How big of an inverter for your RV, Boat, or non house powerwall--Inverter Sizing

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Riplash

Member
Joined
May 27, 2018
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71
Greetings everybody.

My progress on the boat is going well. I am trying to get the bottom fiberglassed, and painted soon, so I can flip it over and work on the inside. I have 2100 cells tested and probably 500 ready for testing. I don't NEED the Inverter yet, but I want to get the inverter, use it, experiment with it and learn about it. I can also use the inverter to run the power tools, and lights when I am building the boat, rather than firing up a generator each time I need to use a power tool.

When the boat is completed, a lot of the stuff will be either be propane powered, or DC powered, and the boat's main motor voltage will be anywhere from 12S to 100S. (It is a tradeoff between Crazy high Amperage or crazy high Voltage) depending on which motors and companies I go with. I don't know what all I will want to run yet. I know will probably run a microwave occasionally, and lots of small appliance chargers (most could be charged off of a 5V DC bus.

I realized during construction of the boat, and during use of the boat, I will probably only use 1 big AC thing at a time. All of my portable powertools are 15A or lower at 120V which would be 1800W . There are some that require 20A at 120V (2400W) , but I don't have any of those. So I am thinking of getting a 2000Wcontinous/4000W peak at 24V input 120V output true sine wave inverter, or for $20.00 more US dollars, I can get a 2500W continuous/ 5000W peak. Do you think I am on the right track?


So what size inverter did you pick for your mobile power wall and are you satisfied with the size?

Here are two pictures taken a few weeks ago. The overall appearance hasn't changed much because I am doing alot of trimming/ plugging/ fairing, etc, so tons of small stuff gets done, but the pictures from a distance still look the same.
20210524_071309.jpg
20210524_071243.jpg


Take Care,

Ryan
 

OffGridInTheCity

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Dec 15, 2018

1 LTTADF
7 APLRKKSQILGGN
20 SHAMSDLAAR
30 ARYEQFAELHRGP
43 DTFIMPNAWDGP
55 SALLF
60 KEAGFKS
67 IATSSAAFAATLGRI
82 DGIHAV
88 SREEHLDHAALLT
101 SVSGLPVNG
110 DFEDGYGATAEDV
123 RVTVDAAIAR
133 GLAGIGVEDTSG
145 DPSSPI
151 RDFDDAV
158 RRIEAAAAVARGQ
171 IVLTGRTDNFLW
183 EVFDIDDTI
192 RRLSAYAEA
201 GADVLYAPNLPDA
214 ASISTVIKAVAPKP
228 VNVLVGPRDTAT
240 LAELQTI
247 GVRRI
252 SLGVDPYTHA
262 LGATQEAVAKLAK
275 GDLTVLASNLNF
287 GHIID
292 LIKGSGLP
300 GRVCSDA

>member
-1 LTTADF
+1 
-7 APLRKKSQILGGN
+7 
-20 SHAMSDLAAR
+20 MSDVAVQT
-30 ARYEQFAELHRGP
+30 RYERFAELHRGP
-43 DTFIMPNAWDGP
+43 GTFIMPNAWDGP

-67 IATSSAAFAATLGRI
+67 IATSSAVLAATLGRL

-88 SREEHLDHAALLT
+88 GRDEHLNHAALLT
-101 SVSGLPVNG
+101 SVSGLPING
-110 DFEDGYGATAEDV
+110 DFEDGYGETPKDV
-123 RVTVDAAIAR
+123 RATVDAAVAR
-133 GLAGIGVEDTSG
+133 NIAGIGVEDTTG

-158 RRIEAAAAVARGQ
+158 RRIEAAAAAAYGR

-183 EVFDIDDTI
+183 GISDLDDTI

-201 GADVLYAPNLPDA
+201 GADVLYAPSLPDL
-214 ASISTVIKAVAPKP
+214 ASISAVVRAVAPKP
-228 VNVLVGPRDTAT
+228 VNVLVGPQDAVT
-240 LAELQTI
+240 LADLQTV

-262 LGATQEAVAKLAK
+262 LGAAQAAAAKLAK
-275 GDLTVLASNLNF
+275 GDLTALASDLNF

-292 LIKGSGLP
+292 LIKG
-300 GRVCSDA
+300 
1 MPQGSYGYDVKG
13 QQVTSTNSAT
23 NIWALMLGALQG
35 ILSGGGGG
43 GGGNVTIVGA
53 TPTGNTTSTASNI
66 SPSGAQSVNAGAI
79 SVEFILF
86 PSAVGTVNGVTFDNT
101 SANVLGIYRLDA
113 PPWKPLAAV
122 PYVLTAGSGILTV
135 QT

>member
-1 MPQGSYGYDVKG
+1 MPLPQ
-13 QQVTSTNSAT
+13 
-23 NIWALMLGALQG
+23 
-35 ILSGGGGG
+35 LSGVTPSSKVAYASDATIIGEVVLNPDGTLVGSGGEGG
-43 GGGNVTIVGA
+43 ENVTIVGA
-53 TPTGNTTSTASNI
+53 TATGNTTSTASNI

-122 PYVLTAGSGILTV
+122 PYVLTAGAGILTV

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1,657
Sounds like you want a solar generator. I use a MPP Solar "PIP" https://watts247.com/product/pip-3048lv-mk/ It's 3000w (120v@25a) on 48v battery and I can atest that it handles 25a@120v.

They make other variations for 24v battery instead of 48 and up to 6000w. Here's a youtube where @LithiumSolar made one on a 'cart' for portability with a 24v@2000w model to give you the idea.



There are also GroWatt all-in-ones - very similar in functionality/price to MPP Solar PIP.

I mention this because its the heart of my cargo trailer -> camper conversion. It's an all-in-one and you can charge the batteries thru incoming 120v or Solar. I use a Honda ue3000is and it can sustain 2,200w of charge.

You might find that once you're finished with the portability aspect/work - you can repurpose it as a permanent part of your boat's electrical system. :)
 

Riplash

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May 27, 2018
Messages
71
Hi OffGrid, thanks for the Idea. How often do you pull 3000W from your inverter when you are using your camper conversion?

You might find that once you're finished with the portability aspect/work - you can repurpose it as a permanent part of your boat's electrical system. :)
This is exactly what I want to do. I mainly want the inverter for when I am using the boat. If I can use it when I am building the boat, that is a bonus, and gives me another excuse to go ahead and buy it.